Here is where things supposedly get fancy. The Premium Surf package is the highest tier, and it triples the cost of the Stay Connected plan. You can expect to pay at least $36 per day for this access, or less if you purchase for the entire length of the cruise, or more if you need more than one device to be connected at a time.
With this package, Disney says that you will be able to do everything that the Basic Surf package can do, plus: “Make video phone calls on planforms FaceTime, Zoom, and more; listen to your favorite music streaming platforms like Pandora, Spotify, and Apple Music; View short-form content on platforms like YouTube, Snapchat and TikTok; and enjoy faster connectivity speeds.” Interestingly, Disney still calls out that you will not be able to engage with: “long-form video streaming platforms such as Netflix and Hulu.”
Odd that the top two tiers both have the same exclusion, so maybe the “Basic” tier isn’t as comprehensive as originally hoped. If you need a soundtrack to your day, or you want to be able to video chat with Grandma at home, you would theoretically need to purchase this package. And the cost is pretty steep.
As discussed in the description of each tier, you can find a base price per day for a package. But then you are given options for duration and number of devices that can increase or decrease the actual final cost of your internet package.
On the first day of our cruise, I went through and grabbed pricing information for a variety of combinations. In every case, purchasing for the length of the cruise got me a 20% discount compared to the daily rate. So, I could get the Premium Surf package for $30/day instead of $36.
By the third day of the cruise, it was obvious that I needed to purchase Premium Surf for the remainder of the cruise. I assumed that this would knock down my savings, because two days had already passed. No! I was still given the 20% discount on the remaining days of the cruise, instead of the full price. So for my 5-night cruise, I could have theoretically gone without internet the first 3 days, then purchased Premium Surf for two days to catch up on all of the things, and I would have paid “just” $60.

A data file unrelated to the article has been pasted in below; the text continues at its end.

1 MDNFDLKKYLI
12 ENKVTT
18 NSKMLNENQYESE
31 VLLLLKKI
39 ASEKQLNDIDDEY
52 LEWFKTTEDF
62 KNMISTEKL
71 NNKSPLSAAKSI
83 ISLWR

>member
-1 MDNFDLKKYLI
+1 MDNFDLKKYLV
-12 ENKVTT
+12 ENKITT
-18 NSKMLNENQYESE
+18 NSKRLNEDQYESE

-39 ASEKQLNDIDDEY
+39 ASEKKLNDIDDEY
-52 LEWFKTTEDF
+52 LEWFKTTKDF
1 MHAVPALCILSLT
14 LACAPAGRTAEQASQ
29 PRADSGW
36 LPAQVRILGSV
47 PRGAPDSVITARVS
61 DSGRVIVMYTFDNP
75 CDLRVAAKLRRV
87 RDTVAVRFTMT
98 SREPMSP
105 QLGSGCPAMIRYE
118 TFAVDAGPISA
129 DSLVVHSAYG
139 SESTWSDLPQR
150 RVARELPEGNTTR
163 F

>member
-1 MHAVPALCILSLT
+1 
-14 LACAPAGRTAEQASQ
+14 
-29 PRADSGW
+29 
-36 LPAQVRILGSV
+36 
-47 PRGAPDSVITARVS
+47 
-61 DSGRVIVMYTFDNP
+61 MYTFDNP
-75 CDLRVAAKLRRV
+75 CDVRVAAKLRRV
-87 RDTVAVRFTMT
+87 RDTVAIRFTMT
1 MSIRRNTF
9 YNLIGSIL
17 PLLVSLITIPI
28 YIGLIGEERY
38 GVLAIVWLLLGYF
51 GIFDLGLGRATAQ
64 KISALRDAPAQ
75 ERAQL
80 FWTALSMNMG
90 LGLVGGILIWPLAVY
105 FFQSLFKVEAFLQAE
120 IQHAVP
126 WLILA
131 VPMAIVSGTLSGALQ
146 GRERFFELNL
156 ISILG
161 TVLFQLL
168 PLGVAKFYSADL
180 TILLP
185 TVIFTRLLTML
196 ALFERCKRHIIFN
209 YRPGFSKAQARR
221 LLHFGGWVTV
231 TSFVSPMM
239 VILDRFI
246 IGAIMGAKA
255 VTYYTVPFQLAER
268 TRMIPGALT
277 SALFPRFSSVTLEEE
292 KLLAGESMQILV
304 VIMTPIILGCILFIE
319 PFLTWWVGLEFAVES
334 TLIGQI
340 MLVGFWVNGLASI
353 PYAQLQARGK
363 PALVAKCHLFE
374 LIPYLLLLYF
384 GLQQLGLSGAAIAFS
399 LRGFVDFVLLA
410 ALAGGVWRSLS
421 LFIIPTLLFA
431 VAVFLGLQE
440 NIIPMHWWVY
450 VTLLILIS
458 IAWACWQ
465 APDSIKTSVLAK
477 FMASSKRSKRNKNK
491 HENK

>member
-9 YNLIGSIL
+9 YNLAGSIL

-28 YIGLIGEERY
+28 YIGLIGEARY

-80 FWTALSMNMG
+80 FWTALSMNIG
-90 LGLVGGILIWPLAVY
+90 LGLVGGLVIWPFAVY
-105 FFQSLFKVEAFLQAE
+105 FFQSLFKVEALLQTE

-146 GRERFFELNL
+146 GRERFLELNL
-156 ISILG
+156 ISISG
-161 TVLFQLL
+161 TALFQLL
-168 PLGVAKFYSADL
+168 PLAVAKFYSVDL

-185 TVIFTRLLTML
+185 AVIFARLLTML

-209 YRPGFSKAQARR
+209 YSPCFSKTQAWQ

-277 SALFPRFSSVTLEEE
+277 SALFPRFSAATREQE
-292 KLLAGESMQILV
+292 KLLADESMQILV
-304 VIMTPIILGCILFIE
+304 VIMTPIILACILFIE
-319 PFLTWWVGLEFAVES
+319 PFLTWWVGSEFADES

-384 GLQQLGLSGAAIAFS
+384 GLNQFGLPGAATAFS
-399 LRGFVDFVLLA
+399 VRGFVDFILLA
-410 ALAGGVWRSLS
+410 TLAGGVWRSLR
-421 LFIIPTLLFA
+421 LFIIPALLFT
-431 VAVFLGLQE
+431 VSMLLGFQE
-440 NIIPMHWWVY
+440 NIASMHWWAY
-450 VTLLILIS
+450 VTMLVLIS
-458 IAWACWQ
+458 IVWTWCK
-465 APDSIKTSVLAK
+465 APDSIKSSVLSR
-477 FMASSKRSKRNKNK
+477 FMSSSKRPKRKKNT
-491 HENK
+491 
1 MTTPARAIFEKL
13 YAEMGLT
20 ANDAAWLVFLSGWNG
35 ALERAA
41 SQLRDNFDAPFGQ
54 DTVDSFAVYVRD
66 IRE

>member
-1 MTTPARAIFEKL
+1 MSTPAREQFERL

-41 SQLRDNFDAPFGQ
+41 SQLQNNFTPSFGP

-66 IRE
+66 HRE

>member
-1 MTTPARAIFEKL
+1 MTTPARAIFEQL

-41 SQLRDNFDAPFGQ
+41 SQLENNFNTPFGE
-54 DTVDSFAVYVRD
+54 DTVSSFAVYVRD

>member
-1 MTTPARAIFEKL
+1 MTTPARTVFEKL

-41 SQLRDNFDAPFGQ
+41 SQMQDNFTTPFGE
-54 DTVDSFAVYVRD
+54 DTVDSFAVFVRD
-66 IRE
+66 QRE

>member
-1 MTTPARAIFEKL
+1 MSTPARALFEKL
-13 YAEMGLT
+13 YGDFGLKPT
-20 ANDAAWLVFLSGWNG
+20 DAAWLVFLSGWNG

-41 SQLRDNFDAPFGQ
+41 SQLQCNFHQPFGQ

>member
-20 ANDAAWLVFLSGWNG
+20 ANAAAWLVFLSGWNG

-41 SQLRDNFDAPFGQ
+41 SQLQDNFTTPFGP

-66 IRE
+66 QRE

I expected that there would be a similar price break for connecting with multiple devices compared to having individual log-ins for each device. Something like $36/day for the first device and $30/day for the second, etc. But no – each device was a pure multiplication of the per-day or per-voyage cost selected in earlier steps. Two devices for a day on Premium Surf? $72.
Premium Surf Package Performance
I had a checklist of activities to attempt while using each different internet package. The first of which was running a speed test to see what I was getting for my money.
If you know anything about internet connectivity, you know that those results are really sad. Really sad. And this was the best speed I got the entire length of the cruise. It was only downhill from here. I’m showing the best of the best. Immediately I knew that most of my checklist was going to be pointless, and I questioned how the other packages would function at all if this was the speed they were giving the premium users. Ouch.
But, science. I had to run my tests anyway. The first was uploading content to Instagram, so that my followers could do important things like goad me into trying the world’s worst non-alcoholic specialty beverage. To be fair, I was generally* able to post stories, even if they included short video content. Hooray. That’s something.